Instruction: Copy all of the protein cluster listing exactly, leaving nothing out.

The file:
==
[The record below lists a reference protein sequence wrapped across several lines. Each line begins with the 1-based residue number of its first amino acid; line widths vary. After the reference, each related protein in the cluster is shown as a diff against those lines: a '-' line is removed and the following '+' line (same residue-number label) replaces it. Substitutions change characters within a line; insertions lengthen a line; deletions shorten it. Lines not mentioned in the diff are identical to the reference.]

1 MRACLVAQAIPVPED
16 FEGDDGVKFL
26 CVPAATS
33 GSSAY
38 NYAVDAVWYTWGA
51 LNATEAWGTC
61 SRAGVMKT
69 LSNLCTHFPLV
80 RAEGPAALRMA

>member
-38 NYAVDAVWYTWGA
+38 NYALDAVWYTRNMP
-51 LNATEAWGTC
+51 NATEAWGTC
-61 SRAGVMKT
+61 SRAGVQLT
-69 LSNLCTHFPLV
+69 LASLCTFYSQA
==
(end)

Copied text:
[The record below lists a reference protein sequence wrapped across several lines. Each line begins with the 1-based residue number of its first amino acid; line widths vary. After the reference, each related protein in the cluster is shown as a diff against those lines: a '-' line is removed and the following '+' line (same residue-number label) replaces it. Substitutions change characters within a line; insertions lengthen a line; deletions shorten it. Lines not mentioned in the diff are identical to the reference.]

1 MRACLVAQAIPVPED
16 FEGDDGVKFL
26 CVPAATS
33 GSSAY
38 NYAVDAVWYTWGA
51 LNATEAWGTC
61 SRAGVMKT
69 LSNLCTHFPLV
80 RAEGPAALRMA

>member
-38 NYAVDAVWYTWGA
+38 NYALDAVWYTRNMP
-51 LNATEAWGTC
+51 NATEAWGTC
-61 SRAGVMKT
+61 SRAGVQLT
-69 LSNLCTHFPLV
+69 LASLCTFYSQA